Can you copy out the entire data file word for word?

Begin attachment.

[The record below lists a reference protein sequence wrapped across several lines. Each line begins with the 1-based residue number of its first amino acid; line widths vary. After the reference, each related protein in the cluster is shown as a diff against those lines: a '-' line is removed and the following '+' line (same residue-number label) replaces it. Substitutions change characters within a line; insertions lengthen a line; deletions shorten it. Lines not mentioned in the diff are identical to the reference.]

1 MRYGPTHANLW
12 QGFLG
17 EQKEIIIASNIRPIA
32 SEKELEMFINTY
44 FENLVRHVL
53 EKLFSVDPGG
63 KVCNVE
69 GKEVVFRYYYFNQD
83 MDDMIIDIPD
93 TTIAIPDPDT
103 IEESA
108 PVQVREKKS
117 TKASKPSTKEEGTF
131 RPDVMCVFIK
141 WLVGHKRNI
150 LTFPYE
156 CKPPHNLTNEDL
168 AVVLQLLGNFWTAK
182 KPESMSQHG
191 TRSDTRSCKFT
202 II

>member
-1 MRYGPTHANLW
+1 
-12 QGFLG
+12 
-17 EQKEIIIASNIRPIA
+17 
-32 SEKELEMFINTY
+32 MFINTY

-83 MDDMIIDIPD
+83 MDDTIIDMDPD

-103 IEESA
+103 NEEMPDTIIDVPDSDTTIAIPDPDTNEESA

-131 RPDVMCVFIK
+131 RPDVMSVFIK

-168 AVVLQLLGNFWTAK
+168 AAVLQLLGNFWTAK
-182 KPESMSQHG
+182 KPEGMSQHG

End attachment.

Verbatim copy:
[The record below lists a reference protein sequence wrapped across several lines. Each line begins with the 1-based residue number of its first amino acid; line widths vary. After the reference, each related protein in the cluster is shown as a diff against those lines: a '-' line is removed and the following '+' line (same residue-number label) replaces it. Substitutions change characters within a line; insertions lengthen a line; deletions shorten it. Lines not mentioned in the diff are identical to the reference.]

1 MRYGPTHANLW
12 QGFLG
17 EQKEIIIASNIRPIA
32 SEKELEMFINTY
44 FENLVRHVL
53 EKLFSVDPGG
63 KVCNVE
69 GKEVVFRYYYFNQD
83 MDDMIIDIPD
93 TTIAIPDPDT
103 IEESA
108 PVQVREKKS
117 TKASKPSTKEEGTF
131 RPDVMCVFIK
141 WLVGHKRNI
150 LTFPYE
156 CKPPHNLTNEDL
168 AVVLQLLGNFWTAK
182 KPESMSQHG
191 TRSDTRSCKFT
202 II

>member
-1 MRYGPTHANLW
+1 
-12 QGFLG
+12 
-17 EQKEIIIASNIRPIA
+17 
-32 SEKELEMFINTY
+32 MFINTY

-83 MDDMIIDIPD
+83 MDDTIIDMDPD

-103 IEESA
+103 NEEMPDTIIDVPDSDTTIAIPDPDTNEESA

-131 RPDVMCVFIK
+131 RPDVMSVFIK

-168 AVVLQLLGNFWTAK
+168 AAVLQLLGNFWTAK
-182 KPESMSQHG
+182 KPEGMSQHG